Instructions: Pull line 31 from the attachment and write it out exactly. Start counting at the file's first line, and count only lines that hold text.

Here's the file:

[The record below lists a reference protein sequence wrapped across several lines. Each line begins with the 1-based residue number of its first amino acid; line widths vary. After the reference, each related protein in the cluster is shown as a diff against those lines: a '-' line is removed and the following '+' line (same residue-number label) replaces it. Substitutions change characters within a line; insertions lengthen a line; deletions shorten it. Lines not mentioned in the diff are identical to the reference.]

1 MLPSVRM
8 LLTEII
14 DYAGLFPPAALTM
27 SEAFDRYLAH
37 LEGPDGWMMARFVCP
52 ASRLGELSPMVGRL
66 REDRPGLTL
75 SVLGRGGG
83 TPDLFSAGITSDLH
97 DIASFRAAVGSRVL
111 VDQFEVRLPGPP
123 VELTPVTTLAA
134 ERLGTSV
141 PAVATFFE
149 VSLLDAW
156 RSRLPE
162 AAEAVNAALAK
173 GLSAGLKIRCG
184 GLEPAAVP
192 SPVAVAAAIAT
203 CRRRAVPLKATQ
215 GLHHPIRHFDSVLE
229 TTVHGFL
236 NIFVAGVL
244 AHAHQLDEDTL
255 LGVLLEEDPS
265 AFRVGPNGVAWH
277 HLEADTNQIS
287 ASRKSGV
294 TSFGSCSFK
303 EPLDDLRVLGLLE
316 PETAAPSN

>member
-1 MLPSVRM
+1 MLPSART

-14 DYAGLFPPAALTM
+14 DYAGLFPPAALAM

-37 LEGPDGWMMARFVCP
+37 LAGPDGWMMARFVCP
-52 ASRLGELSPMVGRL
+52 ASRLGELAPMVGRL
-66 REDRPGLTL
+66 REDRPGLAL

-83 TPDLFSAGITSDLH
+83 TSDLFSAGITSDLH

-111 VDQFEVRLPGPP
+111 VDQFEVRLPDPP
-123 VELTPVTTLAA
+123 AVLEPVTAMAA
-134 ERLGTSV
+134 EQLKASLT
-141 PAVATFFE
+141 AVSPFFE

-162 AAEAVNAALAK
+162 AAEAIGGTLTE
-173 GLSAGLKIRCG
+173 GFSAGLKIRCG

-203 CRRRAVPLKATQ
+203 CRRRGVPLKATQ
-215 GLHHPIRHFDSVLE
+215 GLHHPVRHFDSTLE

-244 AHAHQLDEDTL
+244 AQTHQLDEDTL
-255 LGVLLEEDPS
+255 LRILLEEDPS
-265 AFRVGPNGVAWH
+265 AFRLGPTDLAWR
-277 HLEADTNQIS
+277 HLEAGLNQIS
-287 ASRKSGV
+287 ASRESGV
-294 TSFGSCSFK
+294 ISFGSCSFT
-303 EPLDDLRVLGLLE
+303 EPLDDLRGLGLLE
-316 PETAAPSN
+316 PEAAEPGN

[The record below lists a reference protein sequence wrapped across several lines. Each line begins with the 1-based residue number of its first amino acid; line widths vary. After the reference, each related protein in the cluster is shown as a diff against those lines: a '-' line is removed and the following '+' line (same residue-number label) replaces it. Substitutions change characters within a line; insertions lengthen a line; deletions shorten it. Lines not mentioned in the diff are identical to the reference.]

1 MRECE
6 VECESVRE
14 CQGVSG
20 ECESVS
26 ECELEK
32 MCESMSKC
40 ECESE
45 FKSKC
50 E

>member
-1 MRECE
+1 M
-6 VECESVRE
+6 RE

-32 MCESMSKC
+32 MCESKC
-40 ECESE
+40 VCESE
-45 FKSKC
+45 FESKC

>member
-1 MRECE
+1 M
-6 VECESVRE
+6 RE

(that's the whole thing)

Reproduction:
294 TSFGSCSFK